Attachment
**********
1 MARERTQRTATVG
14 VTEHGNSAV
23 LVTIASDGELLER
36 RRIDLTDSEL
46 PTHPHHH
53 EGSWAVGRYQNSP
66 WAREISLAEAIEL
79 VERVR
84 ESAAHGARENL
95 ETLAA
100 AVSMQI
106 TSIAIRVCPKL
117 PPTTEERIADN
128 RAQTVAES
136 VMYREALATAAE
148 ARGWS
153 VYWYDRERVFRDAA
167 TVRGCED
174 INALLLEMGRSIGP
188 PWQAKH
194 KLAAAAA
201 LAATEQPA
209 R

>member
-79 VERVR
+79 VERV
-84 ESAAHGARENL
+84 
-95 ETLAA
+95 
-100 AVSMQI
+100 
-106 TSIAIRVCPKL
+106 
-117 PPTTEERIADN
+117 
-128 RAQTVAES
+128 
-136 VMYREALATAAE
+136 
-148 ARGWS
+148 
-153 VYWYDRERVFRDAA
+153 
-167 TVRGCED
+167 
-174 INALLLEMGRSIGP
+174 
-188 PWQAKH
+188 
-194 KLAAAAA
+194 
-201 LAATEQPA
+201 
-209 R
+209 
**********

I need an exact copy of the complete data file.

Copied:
1 MARERTQRTATVG
14 VTEHGNSAV
23 LVTIASDGELLER
36 RRIDLTDSEL
46 PTHPHHH
53 EGSWAVGRYQNSP
66 WAREISLAEAIEL
79 VERVR
84 ESAAHGARENL
95 ETLAA
100 AVSMQI
106 TSIAIRVCPKL
117 PPTTEERIADN
128 RAQTVAES
136 VMYREALATAAE
148 ARGWS
153 VYWYDRERVFRDAA
167 TVRGCED
174 INALLLEMGRSIGP
188 PWQAKH
194 KLAAAAA
201 LAATEQPA
209 R

>member
-79 VERVR
+79 VERV
-84 ESAAHGARENL
+84 
-95 ETLAA
+95 
-100 AVSMQI
+100 
-106 TSIAIRVCPKL
+106 
-117 PPTTEERIADN
+117 
-128 RAQTVAES
+128 
-136 VMYREALATAAE
+136 
-148 ARGWS
+148 
-153 VYWYDRERVFRDAA
+153 
-167 TVRGCED
+167 
-174 INALLLEMGRSIGP
+174 
-188 PWQAKH
+188 
-194 KLAAAAA
+194 
-201 LAATEQPA
+201 
-209 R
+209 